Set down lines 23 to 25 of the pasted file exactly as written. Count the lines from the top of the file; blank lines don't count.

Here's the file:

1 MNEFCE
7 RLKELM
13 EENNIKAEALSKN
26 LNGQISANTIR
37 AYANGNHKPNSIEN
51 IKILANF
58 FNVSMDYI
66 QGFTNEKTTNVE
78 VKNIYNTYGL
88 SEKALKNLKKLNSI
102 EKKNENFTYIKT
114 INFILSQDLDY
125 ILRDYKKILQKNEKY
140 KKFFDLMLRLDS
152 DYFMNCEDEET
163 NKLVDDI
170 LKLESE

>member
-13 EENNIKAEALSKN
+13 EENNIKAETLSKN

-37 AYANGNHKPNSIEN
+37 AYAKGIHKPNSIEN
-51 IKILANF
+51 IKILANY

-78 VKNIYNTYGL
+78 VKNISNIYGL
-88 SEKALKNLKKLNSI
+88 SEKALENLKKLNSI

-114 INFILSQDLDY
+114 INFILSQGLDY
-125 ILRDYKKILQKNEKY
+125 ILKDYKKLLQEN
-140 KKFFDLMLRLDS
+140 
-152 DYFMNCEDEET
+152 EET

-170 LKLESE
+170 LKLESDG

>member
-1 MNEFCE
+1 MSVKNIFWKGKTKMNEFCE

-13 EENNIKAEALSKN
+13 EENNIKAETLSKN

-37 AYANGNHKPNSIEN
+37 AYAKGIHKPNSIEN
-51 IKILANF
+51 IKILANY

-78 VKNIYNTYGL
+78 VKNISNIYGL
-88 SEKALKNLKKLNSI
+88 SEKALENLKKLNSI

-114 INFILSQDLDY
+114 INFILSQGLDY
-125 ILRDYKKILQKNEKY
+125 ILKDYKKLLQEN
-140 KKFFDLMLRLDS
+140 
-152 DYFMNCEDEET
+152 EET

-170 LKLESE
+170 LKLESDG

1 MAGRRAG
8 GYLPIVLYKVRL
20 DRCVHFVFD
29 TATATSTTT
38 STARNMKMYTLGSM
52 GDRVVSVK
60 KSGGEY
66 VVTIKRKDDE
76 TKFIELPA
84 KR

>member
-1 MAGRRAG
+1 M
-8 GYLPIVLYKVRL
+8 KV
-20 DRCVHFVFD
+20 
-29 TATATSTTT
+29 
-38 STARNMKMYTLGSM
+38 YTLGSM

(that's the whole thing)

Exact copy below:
-51 IKILANF
+51 IKILANY

-78 VKNIYNTYGL